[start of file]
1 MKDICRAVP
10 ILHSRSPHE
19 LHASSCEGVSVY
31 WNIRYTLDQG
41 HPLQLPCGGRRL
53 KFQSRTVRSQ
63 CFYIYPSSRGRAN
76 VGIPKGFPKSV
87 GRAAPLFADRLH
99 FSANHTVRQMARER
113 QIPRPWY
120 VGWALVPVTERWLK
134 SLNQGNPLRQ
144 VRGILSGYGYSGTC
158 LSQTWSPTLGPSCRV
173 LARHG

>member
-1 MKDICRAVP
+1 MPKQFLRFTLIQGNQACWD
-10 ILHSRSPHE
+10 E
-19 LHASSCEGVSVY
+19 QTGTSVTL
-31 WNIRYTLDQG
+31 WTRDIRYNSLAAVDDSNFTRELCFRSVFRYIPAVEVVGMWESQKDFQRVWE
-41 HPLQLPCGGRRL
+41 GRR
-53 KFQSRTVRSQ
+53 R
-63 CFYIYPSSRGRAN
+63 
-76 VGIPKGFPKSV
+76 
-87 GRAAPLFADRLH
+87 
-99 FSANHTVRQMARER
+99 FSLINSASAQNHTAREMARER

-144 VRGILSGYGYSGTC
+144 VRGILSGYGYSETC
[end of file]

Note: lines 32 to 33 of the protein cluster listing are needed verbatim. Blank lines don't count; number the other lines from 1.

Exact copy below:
-76 VGIPKGFPKSV
+76 